The reaction to the Vancouver School Board’s April 26 vote to cancel its 49-year-old school liaison police officer (SLO) program was swift and predictable, with a lot of older white folks dismayed and—dare I say it—triggered, arguing that the SLO funding and staffing halt would be a loss for students.
It was more of the same on social media the following night (April 27), when the New Westminster School Board voted to scrap their similar program with the New Westminster Police.
Stand down, fellow white people. These decisions aren’t about us, nor should they have been. Most of us see police as people who serve and protect us, and we teach our kids that police officers are friends who are there to help. Not everyone is so fortunate.
I’ve learned a lot about how my experience and perceptions are not the same as others who don’t look like me, and I know I have more to learn.
The police murder of George Floyd in the U.S., and the subsequent outrage, demonstrations, and discussion that followed, were a wake-up call for those of us who don’t experience the reality of racism every day of our lives.
I committed to reading and listening more, especially to Black and Indigenous voices. I watched many sickening video clips of police brutalizing and killing people of colour. I read about the shockingly disproportionate number of Indigenous people who’ve been killed by Canadian police.
I listened to Indigenous mothers speaking about the fears they have of when their cute little boys become teens and may not appear so cute and harmless any more, and their fears of them being harmed by police.
I thought about the stupid things I did as a teen, and how my friends and I worried (a bit) about getting caught by police but never gave a thought to them hurting us. Why would we? We didn’t know anyone who’d ever been hurt by a police officer.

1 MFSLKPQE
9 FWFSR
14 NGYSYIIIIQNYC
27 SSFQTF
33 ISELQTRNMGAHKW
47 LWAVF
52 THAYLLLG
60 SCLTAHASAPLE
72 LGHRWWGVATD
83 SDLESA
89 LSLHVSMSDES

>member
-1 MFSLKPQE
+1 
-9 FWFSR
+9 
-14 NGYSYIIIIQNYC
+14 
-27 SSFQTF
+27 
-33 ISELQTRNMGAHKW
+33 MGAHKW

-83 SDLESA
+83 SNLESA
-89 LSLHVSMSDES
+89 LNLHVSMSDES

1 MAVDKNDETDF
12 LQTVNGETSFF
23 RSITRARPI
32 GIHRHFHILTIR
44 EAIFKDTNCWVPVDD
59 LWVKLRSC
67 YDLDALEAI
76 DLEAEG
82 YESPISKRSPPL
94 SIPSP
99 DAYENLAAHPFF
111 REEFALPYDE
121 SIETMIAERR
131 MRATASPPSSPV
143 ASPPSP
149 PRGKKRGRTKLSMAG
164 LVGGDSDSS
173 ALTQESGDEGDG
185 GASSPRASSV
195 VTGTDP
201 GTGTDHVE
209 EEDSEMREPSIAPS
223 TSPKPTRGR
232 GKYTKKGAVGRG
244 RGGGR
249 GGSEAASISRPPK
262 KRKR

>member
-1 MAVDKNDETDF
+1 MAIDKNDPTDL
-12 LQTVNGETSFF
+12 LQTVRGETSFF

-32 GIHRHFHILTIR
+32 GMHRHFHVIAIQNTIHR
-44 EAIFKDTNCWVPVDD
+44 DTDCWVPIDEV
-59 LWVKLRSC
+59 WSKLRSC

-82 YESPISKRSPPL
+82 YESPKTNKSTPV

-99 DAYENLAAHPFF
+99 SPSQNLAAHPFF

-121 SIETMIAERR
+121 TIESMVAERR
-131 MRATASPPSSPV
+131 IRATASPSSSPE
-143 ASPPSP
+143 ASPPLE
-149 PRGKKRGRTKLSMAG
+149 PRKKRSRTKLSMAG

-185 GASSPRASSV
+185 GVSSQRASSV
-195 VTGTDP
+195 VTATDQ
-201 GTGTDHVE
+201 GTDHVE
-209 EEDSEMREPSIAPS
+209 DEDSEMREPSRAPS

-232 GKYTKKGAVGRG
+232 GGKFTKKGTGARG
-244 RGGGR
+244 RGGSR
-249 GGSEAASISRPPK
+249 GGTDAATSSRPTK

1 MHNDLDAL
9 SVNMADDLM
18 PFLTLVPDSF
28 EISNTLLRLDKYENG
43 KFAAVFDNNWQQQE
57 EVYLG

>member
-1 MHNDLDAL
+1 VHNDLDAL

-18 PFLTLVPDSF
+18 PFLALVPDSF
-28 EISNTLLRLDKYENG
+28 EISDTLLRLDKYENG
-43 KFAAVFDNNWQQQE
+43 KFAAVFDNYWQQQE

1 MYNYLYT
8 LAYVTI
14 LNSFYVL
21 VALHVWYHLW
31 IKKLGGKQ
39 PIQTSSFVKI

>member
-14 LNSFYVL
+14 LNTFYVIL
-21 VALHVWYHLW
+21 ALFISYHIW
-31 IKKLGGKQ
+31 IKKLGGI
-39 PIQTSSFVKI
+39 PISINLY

Now I think about how I might feel if my father, sister, brother, mother, or cousin had been beaten by a cop. Or killed. What if I’d called police to request a wellness check on a friend I was worried about and police shot and killed her, like Chantel Moore? Or if someone I loved had been taken for a Starlight Tour by police in subzero temperatures.
Or what if police had dragged me away from my family as a child and taken me to a residential school, where I was subjected to horrendous abuse, as they did do to thousands of Indigenous children? What if they’d done that to my mother?
The key to making the right decision about the SLO program was to centre the voices of those who feel harmed and listen to them. Those are the voices that matter in this decision, not the voices of those who don’t get—because of their own, often unacknowledged, privilege—why having police in a school makes some kids feel anxious or intimidated.
The good news is that after 10 months of reviewing the program and considering its future, or lack thereof, the Vancouver School Board (VSB) trustees did just that. This is who the decision needed to be about. It was the right decision, although what I think isn’t what matters.
Show us the money
The VSB’s SLO program will be cancelled, effective the end of this school year. The VSB will work with the VPD to establish protocols for dealing with emergencies and for when schools invite police officers to present on safety topics. That will leave program gaps that were filled by SLOs, but the VSB doesn’t have the money or staff to fill them.
Last year, I did some rough calculations to compare how the respective budgets of the VSB and VPD had risen during the past dozen years, and it looks to me like the police budget went up almost 90 percent (!) since 2008, while the VSB’s went up about five percent over the same period. That tells you a lot about our society’s priorities and why the VPD can afford to allocate roughly $2 million a year to the SLO program while the VSB had to cut its elementary band and strings programs and much more during the past few years.